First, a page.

The conference is a highly interactive, inclusive and participative event. I first attended in 2009 and found it all a little overwhelming, but this time round it was a better experience and hugely rewarding; as I tweeted at the time, it was possibly the best conference I had attended. Naturally there is a US focus but there were attendees present from across the globe. The audience comprised faculty (39%), IT staff (27%), library (7%), CIO/Dean/Senior administrator (6%), Corporate (7%) and Other (14%). In many ways it’s similar to the ALT conference in terms of its remit, but it does seem to attract more educators.
One of the really useful outcomes of the conference is the opportunity to try out next technologies in a supportive environment. There is insufficient space here to detail what these were, but the conference format supports ‘Experience It’ sessions, Lightning round introductions and Learning Circles,all of which work extremely well (see http://net.educause.edu/Program/1022369 for further details). Some are oversubscribed (the Google Wave one for example) and the organisers are looking at ways of avoiding this for future events. The Poster and Project Briefing Sessions were also incredibly well attended; indeed participants went out of their way to support these.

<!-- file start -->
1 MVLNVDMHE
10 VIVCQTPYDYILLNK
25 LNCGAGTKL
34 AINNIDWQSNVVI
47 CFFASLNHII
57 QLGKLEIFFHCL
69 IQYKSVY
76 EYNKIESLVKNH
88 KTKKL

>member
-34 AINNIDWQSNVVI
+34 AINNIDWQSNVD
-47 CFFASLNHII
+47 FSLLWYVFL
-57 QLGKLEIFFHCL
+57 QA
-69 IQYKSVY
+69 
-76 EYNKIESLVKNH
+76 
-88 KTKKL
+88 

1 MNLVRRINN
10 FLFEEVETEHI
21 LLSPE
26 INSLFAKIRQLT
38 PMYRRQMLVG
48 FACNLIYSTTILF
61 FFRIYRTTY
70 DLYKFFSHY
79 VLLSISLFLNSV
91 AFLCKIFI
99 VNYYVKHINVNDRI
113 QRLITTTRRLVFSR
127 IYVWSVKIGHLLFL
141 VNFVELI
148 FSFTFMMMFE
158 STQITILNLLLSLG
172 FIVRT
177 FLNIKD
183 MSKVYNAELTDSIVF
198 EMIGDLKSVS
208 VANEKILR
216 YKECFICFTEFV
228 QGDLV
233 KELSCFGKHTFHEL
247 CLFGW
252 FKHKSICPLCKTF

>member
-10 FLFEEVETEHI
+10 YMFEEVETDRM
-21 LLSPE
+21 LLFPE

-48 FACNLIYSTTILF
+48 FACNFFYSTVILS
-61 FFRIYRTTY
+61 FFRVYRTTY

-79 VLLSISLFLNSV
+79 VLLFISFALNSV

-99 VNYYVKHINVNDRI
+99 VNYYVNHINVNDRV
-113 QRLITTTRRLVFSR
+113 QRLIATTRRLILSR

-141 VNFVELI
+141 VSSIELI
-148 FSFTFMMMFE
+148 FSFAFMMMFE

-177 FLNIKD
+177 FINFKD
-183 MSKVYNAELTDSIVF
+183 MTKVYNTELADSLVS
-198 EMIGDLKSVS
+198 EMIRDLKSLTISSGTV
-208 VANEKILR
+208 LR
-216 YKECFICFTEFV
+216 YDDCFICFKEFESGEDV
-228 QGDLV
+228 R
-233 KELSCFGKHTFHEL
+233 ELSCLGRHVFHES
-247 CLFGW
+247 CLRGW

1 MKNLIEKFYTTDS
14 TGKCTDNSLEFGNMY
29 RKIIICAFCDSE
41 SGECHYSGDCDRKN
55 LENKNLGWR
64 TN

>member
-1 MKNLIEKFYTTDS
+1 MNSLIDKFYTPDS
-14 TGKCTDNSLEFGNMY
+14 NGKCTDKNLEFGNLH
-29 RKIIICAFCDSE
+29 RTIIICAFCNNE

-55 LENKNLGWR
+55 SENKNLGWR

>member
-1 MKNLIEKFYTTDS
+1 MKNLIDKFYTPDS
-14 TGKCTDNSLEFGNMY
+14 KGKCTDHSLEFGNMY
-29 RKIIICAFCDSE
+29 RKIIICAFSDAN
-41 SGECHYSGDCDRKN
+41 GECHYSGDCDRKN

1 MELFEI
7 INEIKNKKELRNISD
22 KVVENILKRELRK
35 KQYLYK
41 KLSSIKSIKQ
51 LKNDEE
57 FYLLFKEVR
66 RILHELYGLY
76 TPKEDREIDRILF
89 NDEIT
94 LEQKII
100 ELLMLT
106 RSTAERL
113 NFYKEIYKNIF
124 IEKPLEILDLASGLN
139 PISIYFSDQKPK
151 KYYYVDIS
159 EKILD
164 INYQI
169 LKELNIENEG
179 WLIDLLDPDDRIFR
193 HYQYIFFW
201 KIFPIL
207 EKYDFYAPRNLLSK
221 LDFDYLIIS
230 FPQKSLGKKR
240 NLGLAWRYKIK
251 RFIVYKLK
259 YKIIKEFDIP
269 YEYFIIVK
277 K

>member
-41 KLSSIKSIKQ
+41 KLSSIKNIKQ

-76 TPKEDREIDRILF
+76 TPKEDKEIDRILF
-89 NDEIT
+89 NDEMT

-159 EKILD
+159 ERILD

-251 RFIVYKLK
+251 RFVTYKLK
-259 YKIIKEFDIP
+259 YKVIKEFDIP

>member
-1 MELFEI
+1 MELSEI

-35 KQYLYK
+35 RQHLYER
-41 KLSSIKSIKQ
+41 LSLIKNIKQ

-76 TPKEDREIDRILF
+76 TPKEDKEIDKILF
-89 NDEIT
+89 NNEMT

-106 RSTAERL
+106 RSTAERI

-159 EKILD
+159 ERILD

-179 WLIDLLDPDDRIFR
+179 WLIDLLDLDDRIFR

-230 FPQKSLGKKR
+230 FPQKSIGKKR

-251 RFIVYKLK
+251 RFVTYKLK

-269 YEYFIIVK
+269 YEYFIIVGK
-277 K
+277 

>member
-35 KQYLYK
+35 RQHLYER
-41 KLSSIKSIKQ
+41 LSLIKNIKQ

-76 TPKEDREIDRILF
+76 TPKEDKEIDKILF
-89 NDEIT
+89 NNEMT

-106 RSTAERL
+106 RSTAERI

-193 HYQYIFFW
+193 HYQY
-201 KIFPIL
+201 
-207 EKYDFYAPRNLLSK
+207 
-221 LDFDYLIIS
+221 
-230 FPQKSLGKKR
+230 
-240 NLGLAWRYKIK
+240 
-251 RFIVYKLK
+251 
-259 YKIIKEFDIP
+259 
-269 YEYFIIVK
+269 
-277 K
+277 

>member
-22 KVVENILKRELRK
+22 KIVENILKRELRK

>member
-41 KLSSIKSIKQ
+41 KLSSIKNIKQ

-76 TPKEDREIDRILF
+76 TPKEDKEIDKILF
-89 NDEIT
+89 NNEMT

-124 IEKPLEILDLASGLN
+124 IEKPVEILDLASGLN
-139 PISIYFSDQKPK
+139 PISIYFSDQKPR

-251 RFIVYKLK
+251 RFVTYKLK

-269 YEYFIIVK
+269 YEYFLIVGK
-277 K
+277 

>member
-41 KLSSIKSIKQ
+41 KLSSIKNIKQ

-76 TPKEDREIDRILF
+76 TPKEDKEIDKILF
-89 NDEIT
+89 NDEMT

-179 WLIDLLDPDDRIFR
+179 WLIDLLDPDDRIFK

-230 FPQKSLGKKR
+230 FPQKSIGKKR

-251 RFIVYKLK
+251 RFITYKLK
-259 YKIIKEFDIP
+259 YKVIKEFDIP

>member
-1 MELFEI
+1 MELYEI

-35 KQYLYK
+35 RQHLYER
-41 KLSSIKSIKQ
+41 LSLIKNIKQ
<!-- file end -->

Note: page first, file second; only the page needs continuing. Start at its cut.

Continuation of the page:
And so cue why I was there. in 2009 I gave a poster presentation with a colleague Nicola Siminson on 'Supporting the Nation’s Learning and Teaching in the UK: What Works?'. In 2009 I undertook a project which sought to reveal how social science data is being used in teaching and learning to address the issue of low skills levels in quantitative methods undergraduate level in UK social science. The session I presented at ELI2010 looked at the early findings from this work, which I called ‘Learning and Teaching: Telling Stories about and with Data (Research –based)’ . The Learning and Teaching Telling Stories project collates the experience of attempts to upskill students in data and its discipline-related usage, and it provides an illustration of educational practice at both disciplinary and national levels. The case studies or narratives provide details of attempts to make learning and teaching about data a less passive experience through having interviewed teachers who use data in their undergraduate and taught post graduate courses. The work was carried out in consultation with Sara Currier and we hope to be co-presenting this at the ALTC2010 event in September.